CHARLOTTE, N.C. — Since the beginning of the pandemic scientists, doctors, and everyone in between has wondered how long robust immunity persists following recovery from a SARS-CoV-2 infection. Now, researchers from Yale University and the University of North Carolina at Charlotte have some deflating news. They report strong COVID-19 protection after recovery does not last very long.
“Reinfection can reasonably happen in three months or less,” explains lead study author Jeffrey Townsend, the Elihu Professor of Biostatistics at the Yale School of Public Health, in a university release. “Therefore, those who have been naturally infected should get vaccinated. Previous infection alone can offer very little long-term protection against subsequent infections.”
Study authors reached these less than ideal conclusions by analyzing reinfection and immunological data collected from close viral relatives of SARS-CoV-2 that cause “common colds.”
They also included immunological datasets from both SARS-CoV-1 and Middle East Respiratory Syndrome (MERS). By leveraging evolutionary principles, researchers believe they were able to accurately model COVID-19 reinfection risk over time.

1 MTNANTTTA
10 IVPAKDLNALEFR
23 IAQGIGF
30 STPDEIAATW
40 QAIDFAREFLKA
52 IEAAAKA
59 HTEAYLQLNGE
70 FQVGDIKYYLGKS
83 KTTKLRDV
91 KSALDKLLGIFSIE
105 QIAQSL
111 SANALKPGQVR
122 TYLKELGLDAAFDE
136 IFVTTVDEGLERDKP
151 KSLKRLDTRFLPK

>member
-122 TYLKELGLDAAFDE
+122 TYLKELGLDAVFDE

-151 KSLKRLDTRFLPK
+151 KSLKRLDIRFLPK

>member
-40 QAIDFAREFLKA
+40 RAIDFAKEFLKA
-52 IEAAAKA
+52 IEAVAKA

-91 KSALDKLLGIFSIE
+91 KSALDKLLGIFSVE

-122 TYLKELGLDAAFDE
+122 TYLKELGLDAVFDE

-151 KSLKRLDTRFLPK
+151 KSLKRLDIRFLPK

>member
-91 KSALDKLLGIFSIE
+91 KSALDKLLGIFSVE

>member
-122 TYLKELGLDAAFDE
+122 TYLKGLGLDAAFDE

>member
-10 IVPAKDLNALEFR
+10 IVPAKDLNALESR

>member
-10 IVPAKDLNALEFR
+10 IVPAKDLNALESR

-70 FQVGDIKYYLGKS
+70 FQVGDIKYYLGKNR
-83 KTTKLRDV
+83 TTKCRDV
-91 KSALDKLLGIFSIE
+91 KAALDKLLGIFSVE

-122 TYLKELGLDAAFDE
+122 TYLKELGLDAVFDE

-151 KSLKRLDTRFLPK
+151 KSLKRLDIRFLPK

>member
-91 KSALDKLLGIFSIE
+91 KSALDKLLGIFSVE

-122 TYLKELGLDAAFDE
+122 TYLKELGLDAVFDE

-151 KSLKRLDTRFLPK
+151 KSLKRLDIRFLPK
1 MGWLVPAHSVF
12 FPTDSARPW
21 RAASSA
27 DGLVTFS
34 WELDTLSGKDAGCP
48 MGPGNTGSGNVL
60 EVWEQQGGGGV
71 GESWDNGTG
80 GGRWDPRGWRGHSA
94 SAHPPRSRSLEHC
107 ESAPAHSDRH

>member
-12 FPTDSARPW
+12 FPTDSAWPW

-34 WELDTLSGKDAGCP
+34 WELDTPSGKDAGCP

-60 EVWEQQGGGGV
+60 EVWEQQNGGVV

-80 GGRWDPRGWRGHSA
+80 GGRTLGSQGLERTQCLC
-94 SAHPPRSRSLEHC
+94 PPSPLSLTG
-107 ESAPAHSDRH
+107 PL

COVID variants raise the risk of reinfection
While reinfections among those who have already recovered from COVID-19 are already somewhat common, the research team warns such events will likely become even more commonplace as more variants emerge.
“We tend to think about immunity as being immune or not immune. Our study cautions that we instead should be more focused on the risk of reinfection through time,” explains study co-leader Alex Dornburg, assistant professor of bioinformatics and genomics at the University of North Carolina at Charlotte. “As new variants arise, previous immune responses become less effective at combating the virus. Those who were naturally infected early in the pandemic are increasingly likely to become reinfected in the near future.”
According to the research, the reinfection risk associated with COVID-19 is very similar to that of endemic coronaviruses.
“Just like common colds, from one year to the next you may get reinfected with the same virus. The difference is that, during its emergence in this pandemic, COVID-19 has proven to be much more deadly.” Prof. Townsend adds.
“Due to the ability of SARS-CoV-2 to evolve and reinfect, it, too, is likely to transition from pandemic to an endemic disease,” Prof. Dornburg notes.
“A hallmark of the modern world is going to be the evolution of new threats to human health,” Prof. Townsend concludes. “Evolutionary biology — which provided the theoretical foundations for these analyses — is traditionally considered a historical discipline. However, our findings underscore its important role in informing decision-making, and provide a crucial stepping stone toward robust knowledge of our prospects of resistance to SARS-CoV-2 reinfection.”
The findings appear in The Lancet Microbe.